Since the late 1980’s, Berlin has held its position as a hub for electronic music through the decades. When the Berlin Wall fell, electronic music (specifically techno) became the soundtrack of the reunification of Germany as the East and West came together. House music and techno spread from the underground clubs in the United States and entered Berlin at a pivotal point in history, making the tie to electronic music a significant part of their culture and city. Now, the club scene that encompasses Berlin is in jeopardy due to extensive lockdowns and closures amid the spread of coronavirus.“The danger of a second wave is real,” Health Minister Jens Spahn said in Berlin on Monday.
Berlin is known as one of the hottest clubbing districts in Europe where music acts as a religion and the club scene presents as a lifestyle. In fact, infamous nightclub Berghain is the most exclusive nightclub in the world and resides in the heart of Berlin. Home to all types of electronic music with a passion for techno, Berlin is host to a club scene that embraces the cutting edge and wild side of partying with unique clubs scattered throughout the bustling downtown. Berlin’s club scene also injects €1.48 billion to the city’s economy each year.
The fight to keep the club scene in Berlin intact is nothing new to Berliners. Over the years, several rewnowned nightclubs closed as real estate investors issued evictions with the intent to revamp the historical buildings from clubs to offices, residences, and retail. Protestors gathered in January of this year to prevent further closures and save the clubs from “clubsterben” (the German word for “club dying”) in an effort to preserve the history and deep-rooted musical culture of this vibrant city.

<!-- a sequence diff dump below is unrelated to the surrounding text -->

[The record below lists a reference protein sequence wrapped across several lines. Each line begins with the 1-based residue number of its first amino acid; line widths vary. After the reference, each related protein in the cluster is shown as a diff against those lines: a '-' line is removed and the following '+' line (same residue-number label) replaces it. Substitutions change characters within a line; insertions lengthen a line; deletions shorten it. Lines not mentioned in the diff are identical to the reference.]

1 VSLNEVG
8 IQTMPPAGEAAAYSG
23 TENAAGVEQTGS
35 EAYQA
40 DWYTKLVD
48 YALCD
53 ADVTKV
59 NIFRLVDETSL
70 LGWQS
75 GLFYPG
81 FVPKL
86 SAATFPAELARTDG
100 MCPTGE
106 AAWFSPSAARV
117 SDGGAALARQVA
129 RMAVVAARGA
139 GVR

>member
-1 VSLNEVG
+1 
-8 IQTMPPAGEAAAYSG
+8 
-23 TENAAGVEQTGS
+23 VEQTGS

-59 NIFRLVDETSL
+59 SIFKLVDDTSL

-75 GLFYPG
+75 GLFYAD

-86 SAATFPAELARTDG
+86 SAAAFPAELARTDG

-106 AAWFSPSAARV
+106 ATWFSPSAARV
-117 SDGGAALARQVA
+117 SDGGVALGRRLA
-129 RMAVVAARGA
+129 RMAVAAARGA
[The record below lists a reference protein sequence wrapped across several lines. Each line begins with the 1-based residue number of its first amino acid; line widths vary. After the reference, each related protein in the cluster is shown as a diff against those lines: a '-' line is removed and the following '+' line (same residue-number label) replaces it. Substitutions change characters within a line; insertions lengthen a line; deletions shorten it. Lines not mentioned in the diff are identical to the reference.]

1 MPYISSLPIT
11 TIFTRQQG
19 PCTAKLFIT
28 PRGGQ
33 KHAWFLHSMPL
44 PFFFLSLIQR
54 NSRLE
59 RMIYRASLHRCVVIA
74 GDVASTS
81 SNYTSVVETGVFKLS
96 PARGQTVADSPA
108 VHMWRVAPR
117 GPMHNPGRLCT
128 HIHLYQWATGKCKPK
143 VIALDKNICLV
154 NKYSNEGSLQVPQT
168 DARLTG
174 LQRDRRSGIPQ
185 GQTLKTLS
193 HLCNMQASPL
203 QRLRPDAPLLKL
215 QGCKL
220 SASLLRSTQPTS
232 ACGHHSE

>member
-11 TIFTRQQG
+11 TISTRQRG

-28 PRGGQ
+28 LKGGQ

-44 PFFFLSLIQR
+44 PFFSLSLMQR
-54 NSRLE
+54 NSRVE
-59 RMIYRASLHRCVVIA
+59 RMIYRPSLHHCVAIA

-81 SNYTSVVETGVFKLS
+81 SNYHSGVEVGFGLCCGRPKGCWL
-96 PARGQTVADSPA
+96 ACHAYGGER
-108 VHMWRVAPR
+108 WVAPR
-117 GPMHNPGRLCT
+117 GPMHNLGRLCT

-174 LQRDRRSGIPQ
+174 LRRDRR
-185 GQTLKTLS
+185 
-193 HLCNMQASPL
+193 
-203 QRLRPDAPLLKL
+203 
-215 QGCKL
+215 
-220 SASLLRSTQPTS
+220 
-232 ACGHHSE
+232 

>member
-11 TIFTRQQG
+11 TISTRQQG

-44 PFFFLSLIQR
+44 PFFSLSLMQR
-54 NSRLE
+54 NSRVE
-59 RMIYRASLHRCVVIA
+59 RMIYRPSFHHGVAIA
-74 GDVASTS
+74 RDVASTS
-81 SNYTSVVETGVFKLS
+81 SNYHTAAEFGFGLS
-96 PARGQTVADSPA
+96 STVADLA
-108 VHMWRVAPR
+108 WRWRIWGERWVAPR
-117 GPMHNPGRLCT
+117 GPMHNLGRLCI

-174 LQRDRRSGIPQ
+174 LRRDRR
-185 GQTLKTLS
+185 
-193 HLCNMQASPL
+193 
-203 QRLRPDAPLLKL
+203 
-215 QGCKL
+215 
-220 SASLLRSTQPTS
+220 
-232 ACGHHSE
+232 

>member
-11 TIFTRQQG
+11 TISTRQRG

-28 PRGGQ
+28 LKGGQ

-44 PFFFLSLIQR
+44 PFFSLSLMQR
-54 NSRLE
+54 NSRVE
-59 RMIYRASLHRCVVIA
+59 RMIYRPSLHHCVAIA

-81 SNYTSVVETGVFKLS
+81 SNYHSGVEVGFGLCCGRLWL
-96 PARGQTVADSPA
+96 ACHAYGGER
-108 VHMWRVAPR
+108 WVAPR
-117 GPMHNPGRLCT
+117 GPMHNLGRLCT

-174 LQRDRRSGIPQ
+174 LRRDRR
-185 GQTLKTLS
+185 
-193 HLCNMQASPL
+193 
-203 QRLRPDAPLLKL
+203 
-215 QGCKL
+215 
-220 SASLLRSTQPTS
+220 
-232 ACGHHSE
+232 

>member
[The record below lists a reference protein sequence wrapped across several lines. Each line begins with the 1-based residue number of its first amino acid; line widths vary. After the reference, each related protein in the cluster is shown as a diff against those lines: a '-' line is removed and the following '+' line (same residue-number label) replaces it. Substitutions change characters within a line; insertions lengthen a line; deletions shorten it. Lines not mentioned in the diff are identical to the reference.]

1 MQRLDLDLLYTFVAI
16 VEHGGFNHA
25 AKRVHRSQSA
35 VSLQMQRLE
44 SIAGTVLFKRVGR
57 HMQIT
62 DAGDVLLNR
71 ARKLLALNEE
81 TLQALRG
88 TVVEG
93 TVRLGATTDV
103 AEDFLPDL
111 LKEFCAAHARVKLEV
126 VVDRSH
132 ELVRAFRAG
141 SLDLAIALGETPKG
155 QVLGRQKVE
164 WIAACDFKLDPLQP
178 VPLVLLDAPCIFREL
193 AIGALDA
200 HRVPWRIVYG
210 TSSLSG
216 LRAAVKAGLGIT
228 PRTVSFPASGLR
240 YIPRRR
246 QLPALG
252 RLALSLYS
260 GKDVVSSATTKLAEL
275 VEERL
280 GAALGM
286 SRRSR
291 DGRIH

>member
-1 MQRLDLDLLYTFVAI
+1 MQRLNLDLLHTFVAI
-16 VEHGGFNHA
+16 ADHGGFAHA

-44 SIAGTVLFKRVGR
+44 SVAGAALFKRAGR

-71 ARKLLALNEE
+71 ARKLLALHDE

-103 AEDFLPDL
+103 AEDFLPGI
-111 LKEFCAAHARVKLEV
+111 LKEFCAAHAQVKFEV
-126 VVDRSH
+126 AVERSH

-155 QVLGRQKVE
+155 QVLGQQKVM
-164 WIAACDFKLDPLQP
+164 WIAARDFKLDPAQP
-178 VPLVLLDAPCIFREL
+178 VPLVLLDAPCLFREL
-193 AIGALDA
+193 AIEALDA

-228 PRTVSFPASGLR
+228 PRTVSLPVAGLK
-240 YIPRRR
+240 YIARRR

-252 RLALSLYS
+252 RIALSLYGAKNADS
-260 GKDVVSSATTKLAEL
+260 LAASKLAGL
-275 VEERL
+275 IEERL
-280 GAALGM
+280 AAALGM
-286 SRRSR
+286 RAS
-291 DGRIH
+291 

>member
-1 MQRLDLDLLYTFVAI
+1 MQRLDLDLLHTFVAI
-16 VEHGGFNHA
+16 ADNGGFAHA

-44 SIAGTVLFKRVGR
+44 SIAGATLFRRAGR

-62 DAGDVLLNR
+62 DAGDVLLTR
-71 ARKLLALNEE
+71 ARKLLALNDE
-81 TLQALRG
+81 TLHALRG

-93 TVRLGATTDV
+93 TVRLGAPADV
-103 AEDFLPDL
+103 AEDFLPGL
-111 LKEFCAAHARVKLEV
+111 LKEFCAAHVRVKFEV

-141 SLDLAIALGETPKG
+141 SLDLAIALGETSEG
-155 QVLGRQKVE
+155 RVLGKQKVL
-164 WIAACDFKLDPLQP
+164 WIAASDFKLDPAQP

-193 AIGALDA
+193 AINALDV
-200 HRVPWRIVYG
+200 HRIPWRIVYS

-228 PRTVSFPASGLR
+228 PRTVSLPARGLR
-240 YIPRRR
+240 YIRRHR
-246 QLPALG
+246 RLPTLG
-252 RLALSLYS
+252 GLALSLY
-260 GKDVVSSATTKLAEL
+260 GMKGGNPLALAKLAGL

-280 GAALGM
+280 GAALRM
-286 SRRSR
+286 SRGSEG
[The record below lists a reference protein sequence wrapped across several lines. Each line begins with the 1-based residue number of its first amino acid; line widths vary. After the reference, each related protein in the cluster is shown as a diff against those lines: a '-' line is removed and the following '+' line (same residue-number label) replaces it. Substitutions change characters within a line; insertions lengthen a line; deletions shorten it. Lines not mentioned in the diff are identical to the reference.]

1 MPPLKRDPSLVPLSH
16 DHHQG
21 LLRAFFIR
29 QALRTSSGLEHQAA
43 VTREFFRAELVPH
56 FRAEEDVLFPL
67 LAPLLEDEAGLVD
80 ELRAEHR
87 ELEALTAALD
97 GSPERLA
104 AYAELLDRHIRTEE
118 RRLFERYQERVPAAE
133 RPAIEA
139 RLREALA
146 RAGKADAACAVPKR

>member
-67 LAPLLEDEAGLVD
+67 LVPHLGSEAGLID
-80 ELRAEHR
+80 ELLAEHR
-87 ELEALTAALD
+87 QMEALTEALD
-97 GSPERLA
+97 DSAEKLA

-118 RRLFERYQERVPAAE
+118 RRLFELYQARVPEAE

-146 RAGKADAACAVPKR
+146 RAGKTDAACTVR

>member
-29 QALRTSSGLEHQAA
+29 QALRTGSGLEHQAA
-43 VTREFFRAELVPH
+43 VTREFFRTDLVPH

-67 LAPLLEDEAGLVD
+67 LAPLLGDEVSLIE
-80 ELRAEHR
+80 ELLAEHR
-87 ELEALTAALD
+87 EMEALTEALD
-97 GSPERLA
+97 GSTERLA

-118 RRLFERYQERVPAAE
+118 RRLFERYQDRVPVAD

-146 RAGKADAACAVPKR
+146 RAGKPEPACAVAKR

With coronavirus sweeping the world, 2020 proves to be an even more difficult year for the Berlin club scene as they face an onslaught of financial hardship due to venue closures. Club owners are concerned that the club scene may be coming to an end. Meanwhile, Berlin residents face an internal crisis since they are unable to attend the clubs and experience the music that they hold dear to their hearts. According to the city’s health director, “This is simply not the time for parties.”
Even though he is right, the struggle to keep the clubbing heritage in Berlin is very much real.